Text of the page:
When a fire starts it can spread very quickly.  There’s no time to even think about gathering up your valued   possessions.  The escape routes have to be meticulously planned to get people out quickly and safely because a fire can become life-threatening in only two minutes. Remember, initial practice is to move residents to areas of safety, however, speed is of the essence because, given the right circumstances, a care home can be engulfed in flames within a very short space of time. In those circumstances, it might be necessary to evacuate the entire building. Are your procedures sufficiently robust to allow for total evacuation; and have your staff received sufficient training in those procedures?

There’s no time to lose. Given the speed in which a fire can spread, it’s vital that the fire risk assessment is carried out by the competent nominated person or a specialist.  Fire risk assessments are something which cannot be ignored and left to chance.  DB Fire Safety will offer fire safety support to help your business fulfill legal requirements.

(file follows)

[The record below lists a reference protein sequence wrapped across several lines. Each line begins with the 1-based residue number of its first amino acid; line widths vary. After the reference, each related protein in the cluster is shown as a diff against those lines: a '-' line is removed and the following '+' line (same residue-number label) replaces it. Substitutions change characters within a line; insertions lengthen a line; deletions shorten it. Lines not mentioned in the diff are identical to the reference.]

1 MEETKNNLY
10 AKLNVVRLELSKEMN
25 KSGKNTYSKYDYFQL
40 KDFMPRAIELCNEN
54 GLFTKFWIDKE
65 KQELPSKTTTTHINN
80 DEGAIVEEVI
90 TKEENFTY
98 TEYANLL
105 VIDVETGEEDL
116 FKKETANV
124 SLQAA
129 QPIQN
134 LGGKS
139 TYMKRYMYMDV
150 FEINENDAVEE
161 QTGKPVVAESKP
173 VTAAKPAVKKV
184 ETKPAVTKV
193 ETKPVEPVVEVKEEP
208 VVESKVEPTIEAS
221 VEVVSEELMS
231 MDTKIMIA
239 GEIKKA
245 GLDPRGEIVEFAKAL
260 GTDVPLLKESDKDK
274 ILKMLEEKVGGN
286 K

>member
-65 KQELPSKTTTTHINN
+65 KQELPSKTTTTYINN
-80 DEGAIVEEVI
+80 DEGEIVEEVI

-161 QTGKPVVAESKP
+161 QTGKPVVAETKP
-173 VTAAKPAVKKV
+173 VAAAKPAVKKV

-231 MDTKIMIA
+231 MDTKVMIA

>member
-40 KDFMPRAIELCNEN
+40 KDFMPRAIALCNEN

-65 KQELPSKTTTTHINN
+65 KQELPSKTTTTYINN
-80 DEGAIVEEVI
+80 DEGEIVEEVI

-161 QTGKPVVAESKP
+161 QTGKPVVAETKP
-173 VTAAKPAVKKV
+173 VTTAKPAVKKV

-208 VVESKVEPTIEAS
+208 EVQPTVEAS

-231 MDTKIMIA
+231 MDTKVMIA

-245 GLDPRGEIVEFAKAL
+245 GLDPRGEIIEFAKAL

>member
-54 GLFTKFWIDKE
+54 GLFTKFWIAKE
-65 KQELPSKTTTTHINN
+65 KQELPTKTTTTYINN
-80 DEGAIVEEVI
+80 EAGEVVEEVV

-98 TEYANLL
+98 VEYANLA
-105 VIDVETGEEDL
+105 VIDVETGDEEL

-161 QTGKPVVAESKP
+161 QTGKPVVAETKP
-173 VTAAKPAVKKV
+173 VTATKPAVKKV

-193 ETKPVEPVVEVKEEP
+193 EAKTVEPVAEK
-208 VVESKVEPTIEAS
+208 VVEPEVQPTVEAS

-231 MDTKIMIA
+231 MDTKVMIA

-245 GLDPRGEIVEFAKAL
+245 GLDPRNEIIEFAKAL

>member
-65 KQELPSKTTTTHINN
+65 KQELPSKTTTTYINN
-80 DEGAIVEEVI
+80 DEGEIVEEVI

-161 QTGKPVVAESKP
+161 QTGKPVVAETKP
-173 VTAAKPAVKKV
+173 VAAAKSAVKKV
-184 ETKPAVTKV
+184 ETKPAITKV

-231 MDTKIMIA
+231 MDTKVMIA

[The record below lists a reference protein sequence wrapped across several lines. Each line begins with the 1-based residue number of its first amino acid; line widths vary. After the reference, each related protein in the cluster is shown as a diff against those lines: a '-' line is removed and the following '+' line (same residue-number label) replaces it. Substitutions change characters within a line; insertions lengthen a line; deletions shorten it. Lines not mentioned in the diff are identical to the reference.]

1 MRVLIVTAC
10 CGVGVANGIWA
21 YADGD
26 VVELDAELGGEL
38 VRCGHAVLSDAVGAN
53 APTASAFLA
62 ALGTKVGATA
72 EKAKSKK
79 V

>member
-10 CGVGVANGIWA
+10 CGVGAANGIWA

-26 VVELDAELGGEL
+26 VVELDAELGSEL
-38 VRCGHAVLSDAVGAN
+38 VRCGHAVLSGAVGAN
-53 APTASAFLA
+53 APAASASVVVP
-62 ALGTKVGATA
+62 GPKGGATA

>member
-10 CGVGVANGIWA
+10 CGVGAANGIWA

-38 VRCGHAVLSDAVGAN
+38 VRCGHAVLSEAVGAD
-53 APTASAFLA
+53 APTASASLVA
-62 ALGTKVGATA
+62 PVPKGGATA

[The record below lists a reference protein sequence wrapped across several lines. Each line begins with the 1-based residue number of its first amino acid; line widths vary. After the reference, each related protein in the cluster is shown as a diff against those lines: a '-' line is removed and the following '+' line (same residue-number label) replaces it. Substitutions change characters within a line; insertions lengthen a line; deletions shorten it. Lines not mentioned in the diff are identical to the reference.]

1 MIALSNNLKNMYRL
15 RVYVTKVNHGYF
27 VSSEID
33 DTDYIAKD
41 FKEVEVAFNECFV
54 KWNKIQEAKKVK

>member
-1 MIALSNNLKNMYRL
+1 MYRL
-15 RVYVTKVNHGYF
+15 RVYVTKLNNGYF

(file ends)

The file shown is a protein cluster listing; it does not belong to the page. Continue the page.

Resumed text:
If your residential care premises accommodates more than 60 residents and has a complicated layout with various escape routes and is multi-storied, then you will almost definitely need to be assessed by a competent person with the comprehensive training, qualifications and experience in fire risk assessment.

It’s a requirement by law – “The Regulatory Reform (Fire Safety) Order 2005” – which states tDB Fire Safety Contacthat you need to request such technical expertise to assist on fire safety matters.

For more information on how DB Safety can assist your residential care home in respect of fire risk assessment,  please feel free to contact me.